Editorial: Oct. 19

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Last week, we published an Op-Ed article about politics and Christianity which provoked strong responses, both in agreement and in vehement disagreement. Some of the letters we received about it questioned whether we should have published that article in the first place. I stand behind our decision to do so, and here is the long answer why.

Calvin does a good job at incubating a sense of campus community. However, I think this community is more fragile than it’s ever been. The college is becoming more complicated and harder to keep a handle on. Having over 100 majors and programs might help admissions, but it also means that students have fewer others who share their major and speak their native academic dialect. Church backgrounds are becoming more diverse. The significance attached by students to involvement in student government or student organizations does not seem to be what it once was.

But because campus community is important and valuable, anything we can do to reinforce it is also more important than ever. This is something that we hope to be doing at the Chimes. A newspaper is suited for this because everyone holds exactly the same articles in their hands. Social networking might be a more personal means to similar ends, but the newspaper can build common ground between people in a way Facebook can’t. Covering news means that we can have a common purview of what is going on at Calvin and in the community. Providing space for opinion articles means we can be aware of what people think outside our own ideological cliques.

In order for the newspaper to have this role, it needs the right kind of writers and readers. We need good writers so that we can deliver on the implicit promise that when you pick up Chimes and spend your time reading it, that it will inform you, lead you to new insights and give you something to have an intelligent discussion about. We need charitable readers that respond to good work by discussing it and providing the feedback that writers need. In order to have consistent high-quality content, there needs to be a feedback loop where readers and writers both encourage each other. At least for the Op-Ed section, the situation on either side is currently not as good as it could be.

Writers are dependent on readers to keep up their motivation to write. I don’t write for Chimes as much as I could. The most salient reason is that I rarely hear feedback about my articles. It takes more time than you expect to have some insight, flesh it out then follow through on the gruntwork of actually writing it in a way other people can understand. Writing is a risky activity which makes your inner thoughts and beliefs public. The reward is that those thoughts can spark new thoughts in other people as your idea escapes you and takes on a public life. I know that this happens when I write, but I don’t hear about it. As a result, I am not very motivated to put the work and risk into new articles.

Readers are dependent on writers to bring what would otherwise be hidden or unthought to light. I know plenty of blooming thinkers at Calvin who can write clearly and insightfully, who would have something to offer to the campus community. Not many of them publish their thoughts in the Chimes. In my opinion, the people who have something to add to public discussion at Calvin have an obligation to contribute, and as I argued above, one of the most effective ways to do so is still by being published in the newspaper.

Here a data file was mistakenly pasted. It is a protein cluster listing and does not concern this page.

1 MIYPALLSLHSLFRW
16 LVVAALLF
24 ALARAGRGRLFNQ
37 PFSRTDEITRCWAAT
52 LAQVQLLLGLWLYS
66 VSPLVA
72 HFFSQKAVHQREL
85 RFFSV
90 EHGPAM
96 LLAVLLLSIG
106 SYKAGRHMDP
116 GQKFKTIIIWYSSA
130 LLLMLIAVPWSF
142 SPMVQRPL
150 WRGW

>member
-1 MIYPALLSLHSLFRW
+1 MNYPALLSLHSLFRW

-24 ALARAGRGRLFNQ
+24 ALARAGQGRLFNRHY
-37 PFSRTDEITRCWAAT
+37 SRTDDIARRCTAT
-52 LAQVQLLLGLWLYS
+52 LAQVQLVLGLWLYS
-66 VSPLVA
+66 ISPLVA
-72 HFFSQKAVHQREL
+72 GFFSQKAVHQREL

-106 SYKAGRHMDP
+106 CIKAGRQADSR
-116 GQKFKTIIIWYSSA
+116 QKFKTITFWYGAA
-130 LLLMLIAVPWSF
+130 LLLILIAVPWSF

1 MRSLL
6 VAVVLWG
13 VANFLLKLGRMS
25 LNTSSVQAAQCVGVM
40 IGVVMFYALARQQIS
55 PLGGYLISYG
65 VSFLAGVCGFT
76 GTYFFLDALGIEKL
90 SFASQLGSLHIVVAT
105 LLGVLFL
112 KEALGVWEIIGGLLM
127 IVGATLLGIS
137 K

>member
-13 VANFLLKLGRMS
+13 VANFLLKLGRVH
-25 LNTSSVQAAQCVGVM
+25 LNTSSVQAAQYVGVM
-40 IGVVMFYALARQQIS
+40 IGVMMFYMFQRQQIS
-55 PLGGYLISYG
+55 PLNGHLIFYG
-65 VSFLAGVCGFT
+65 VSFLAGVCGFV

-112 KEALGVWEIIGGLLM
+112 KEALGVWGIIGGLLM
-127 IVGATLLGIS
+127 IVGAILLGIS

There are other factors at play also, like lack of time and the devaluation of having your name in print because of the ease of publishing on the Internet, however, the end result is that we are at an impasse where writers aren’t motivated to write and readers have not been rewarded with the best thought Calvin students have to offer. It follows that we are short content to publish. The feedback loop needs a new push to get it started again.
What does this have to do with publishing a controversial article? It’s not, as you might expect at this point, that we had nothing else to print. It’s that we feel that part of our role is empowering students by providing them a platform for publishing their opinions, whatever they may be, in the way that they think would be most constructive for sharing that opinion. If Chimes is to benefit the community by exposing people to the different opinions that students hold, we editors have no right to get in the way. I have my own opinions as to what I would like to publish, but as an editor, I am a curator, not a censor.

At the same time, I would like to make clear that some ways of writing opinion pieces are more effective and constructive than others. Good articles are written for the sole purpose of building a discussion, not to push a point of view, presenting paths, not positions. They are insightful, giving readers something new to think about or a new perspective on the world. They are invitations down a certain path of thought. They are at the same time nuanced and provocative.

How can we get articles like that in our newspaper, which start discussions, inform, are interesting, and upbuild the campus community? As a reader, make sure to write letters to the editor, comment on online articles and speak to writers in person about the discussions you had that were started by their articles. Writers need the encouragement to continue to contribute, and usually would love to continue the conversation with you. And if you ever so much as an inkling to write, get in touch with us. We will work with you to get you the contacts and resources you need to contribute to the public discussions going on at Calvin College.

About the Author

John Kloosterman

John Kloosterman is the Chimes opinion and editorial editor for the 2012-13 school year.

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